And starting Thursday, the 63 brothers of St. Joseph's Abbey - about an hour's drive west of Boston - will join them, selling the first Trappist beer brewed outside Europe.
Their ambitious venture was hardly met with enthusiasm by their exacting Trappist brothers in Europe.
After all, for nearly 60 years the monks in Spencer, Mass., had been selling jams and jellies to help support their community. Now they were interested in the real family business: beer.
The journey from jams to beer started almost five years ago when St. Joseph's sent two monks on a fact-finding mission to the Belgian Beer Fest in Boston. Within hours, their European brothers were alarmed to learn of the inquiries.
"The original skepticism was because we were outside of Europe... and Americans," said Father Isaac Keeley, the bald, jovial former potter who has been at St. Joseph's for 35 years and now directs the brewing. "And the fear we would go too big too fast."
Keeley and another monk from St. Joseph's packed up and moved to Belgium in December 2010 to see how their European brothers brew - and to convince them that they could properly produce an American Trappist beer.
The European monks weren't the only ones who needed convincing. Back at St. Joseph's, a robust debate among the brothers was underway. Some were concerned about starting what would be the most expensive enterprise ever undertaken by the abbey.
But everyone agreed the aging monastery buildings were getting increasingly expensive to maintain. In the end, more than 85 percent of the American brothers voted for the project.
"We see it as a 50-100 year project. (Just) as we're standing on the shoulders of those who came before us and built these building and supported the way of life, hopefully future generations will be able to stand on our shoulders, what we are doing - and we see the brewery as part of that," said Father Damian Carr, head of St. Joseph's Abbey.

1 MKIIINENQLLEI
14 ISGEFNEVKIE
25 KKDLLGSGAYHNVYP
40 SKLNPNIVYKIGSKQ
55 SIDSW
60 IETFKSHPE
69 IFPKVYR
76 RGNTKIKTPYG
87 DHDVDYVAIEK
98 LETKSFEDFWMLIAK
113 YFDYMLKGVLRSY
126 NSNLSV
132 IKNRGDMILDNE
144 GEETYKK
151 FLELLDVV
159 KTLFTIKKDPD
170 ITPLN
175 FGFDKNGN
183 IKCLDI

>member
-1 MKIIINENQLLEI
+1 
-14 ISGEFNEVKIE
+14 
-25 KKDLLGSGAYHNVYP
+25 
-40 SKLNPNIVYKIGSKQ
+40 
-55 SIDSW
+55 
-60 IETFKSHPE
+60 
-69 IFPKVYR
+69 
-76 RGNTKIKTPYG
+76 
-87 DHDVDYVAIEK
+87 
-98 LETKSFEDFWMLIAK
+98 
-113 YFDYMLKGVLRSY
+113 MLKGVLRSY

The European monks, warming to the idea of an American Trappist beer, began giving close counsel to their Massachusetts brothers.
The European monasteries made three strong recommendations: To brew beer of Trappist quality they must build a state-of-the-art brewery, hire a skilled brewing engineer, and brew just one kind of beer for the first five years. The St. Joseph's monks set to work and built a multi-million-dollar brewery that would be the envy of almost any microbrewery in the world.
Securing their bank loan - an amount they won't disclose - was made easier by the success of the monks' previous business venture, "Trappist Preserves."
The European brewers, wanting a beer that wouldn't damage the Trappist brand, agreed to help the Americans develop a good recipe.
After more than 20 trial batches, the monks in Massachusetts settled on the recipe for what would become Spencer Trappist Ale, a "refectory ale" of 6.5 percent alcohol. The cloudy, golden beer is all-American yet rooted in European tradition with sweet, yeasty notes familiar to fans of other Trappist ales.
With beer in his suitcase, Keeley flew last month to Belgium, seeking his brother monks' blessing. He first delivered a PowerPoint presentation on the new brewery, then poured glasses of Spencer Trappist Ale for his European counterparts.
"They approved it unanimously," he said, "and after the vote there was applause."
With the Europeans on board, a U.S. distribution deal was signed. Sales will only be in Massachusetts at first, but plans are to expand nationally and someday, internationally.
On New Year's Day, at their annual holiday party, the brewery team tapped a keg of the final product for the whole St. Joseph's community - the first time many of the brothers tasted the beer that will soon be synonymous with their monastery.
Telling the story of that night, Keeley started to cry.
"The keg was pouring beautifully. We had this great head on the beer," he said. "The monks were coming back for seconds at least. And it just struck me... in a certain sense we have made it."
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